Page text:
The 62nd International Festival of Contemporary Music runs from 28th September to 7th October, hosting several daily events. The notion of contemporary music refers to evolution of music, particularly classical into modernist and postmodernist forms, that began in the mid ‘70s. This festival addresses the ambiguities of interpreting the term ‘contemporary’ by looking at the crossover of influences between Europe and America. As per other sectors, this festival will include activities of the Biennale College – Musica. This year an international call for applications was launched in order to promote and support the production of a maximum of 4 micro-budget chamber musical theatre works.
By Jean-Pierre Dalbéra
Perhaps one of the most famous events of Venice Biennale is the Venice International Film Festival. This year marks the 75th edition which will take place at Venice Lido from August 29th to September 8th. The jury of the festival will be presided by acclaimed director Guillermo Del Toro.
The aim of the Film Festival is to promote international cinema as art, entertainment and industry, encouraging awareness and appreciation of cinema in a spirit of freedom and dialogue. The Festival also organises retrospectives and tributes to major figures as a contribution towards a better understanding of the history of cinema.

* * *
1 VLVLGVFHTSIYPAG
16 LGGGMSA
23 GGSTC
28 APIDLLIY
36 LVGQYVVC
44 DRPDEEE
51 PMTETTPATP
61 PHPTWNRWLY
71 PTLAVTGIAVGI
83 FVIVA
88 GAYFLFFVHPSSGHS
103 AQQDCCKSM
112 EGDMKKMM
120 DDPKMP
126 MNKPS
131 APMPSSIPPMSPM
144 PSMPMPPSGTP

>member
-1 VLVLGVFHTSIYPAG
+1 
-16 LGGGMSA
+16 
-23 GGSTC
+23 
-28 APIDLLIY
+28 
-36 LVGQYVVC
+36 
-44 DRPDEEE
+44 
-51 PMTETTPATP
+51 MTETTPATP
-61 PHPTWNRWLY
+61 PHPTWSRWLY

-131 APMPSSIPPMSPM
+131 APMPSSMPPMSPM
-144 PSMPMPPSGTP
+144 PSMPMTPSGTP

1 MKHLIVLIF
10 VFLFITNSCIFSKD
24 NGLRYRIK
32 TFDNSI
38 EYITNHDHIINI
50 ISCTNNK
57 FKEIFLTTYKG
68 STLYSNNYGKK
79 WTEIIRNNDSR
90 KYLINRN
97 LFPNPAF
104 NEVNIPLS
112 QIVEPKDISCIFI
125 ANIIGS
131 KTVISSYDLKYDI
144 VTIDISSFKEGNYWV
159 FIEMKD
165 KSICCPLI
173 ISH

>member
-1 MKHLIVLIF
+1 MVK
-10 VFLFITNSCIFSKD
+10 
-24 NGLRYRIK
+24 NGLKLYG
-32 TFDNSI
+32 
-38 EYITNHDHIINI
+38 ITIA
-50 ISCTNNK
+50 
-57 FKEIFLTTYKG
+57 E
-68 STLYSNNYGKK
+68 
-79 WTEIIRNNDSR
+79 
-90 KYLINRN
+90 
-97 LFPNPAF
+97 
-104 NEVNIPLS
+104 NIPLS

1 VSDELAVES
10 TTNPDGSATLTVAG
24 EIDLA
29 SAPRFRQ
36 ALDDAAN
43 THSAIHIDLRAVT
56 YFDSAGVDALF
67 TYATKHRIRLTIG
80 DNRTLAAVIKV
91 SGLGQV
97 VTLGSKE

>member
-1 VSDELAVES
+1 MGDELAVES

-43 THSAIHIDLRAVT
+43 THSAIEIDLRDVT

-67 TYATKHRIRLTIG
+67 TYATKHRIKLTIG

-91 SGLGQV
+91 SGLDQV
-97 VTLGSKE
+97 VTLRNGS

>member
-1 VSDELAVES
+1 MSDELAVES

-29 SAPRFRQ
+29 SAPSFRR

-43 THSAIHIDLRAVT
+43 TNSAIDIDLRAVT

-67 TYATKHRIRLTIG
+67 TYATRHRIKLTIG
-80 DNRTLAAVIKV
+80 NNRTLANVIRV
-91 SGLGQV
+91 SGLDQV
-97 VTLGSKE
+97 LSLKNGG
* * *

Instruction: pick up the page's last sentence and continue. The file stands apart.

The prices of tickets for these events range from 10-40 Euro, and concessions also apply. However, available from March 15th is the ‘spectators in residence’ accreditation. This can be purchased for one or more of the Festivals of Dance Music and Theatre at 35 Euro for each event. This pass allows you to enjoy the full range of events in these festivals, accompanied by a tutor who will provide a dedicated experience through the performances and artists of the festivals, encounters with the protagonists and opportunities for dialogue and exchange.
The Biennale is never too far!
With its many exhibitions and events throughout the year, different venues and sectors, at the Biennale you are guaranteed to find the art that most captures your imagination.
If this year (or the next!) you are thinking about going to the Biennale, know that there will be so much more waiting for you, and the trip to Venice will be one that you will forever remember!
And if you are heading to Venice for all of its other amenities, make sure to check the Biennale schedule and get the most out of your trip!
Venice is a wonderful city full of marvels that are waiting to be discovered! The best thing you could do is warming up your legs and go on long walks. Either you decide to do so by day or night, Venice will offer stunning sights at every corner. Just make sure you avoid walking too much in the sun if you’re visiting in the summer!
2# No cars, mopeds, or bikes
Walking is an amazing thing to do in Venice, but it also your best option when moving around the city. Be aware that there is a ban on cars, mopeds and bikes! Even if you are thinking about ignoring it, we would still advice against bringing a bike on your trip. There are so many bridges, steps and small alleyways that it would be impossible (and dangerous!) to enjoy a bike ride there.
3# Ask for the prices
There are myriads of tourists visiting the city every year, and, unfortunately, some of the locals take advantage of this. It has been reported that many restaurants, bars and gondola owners (a small passenger boat) overcharge tourists, with the most glamorous scandal involving a group of Japanese tourists, a modest dinner, and a restaurant bill of 1143 Euro! Always ask to see the prices before committing to a gondola trip.
4# Scout the neighborhoods for a bargain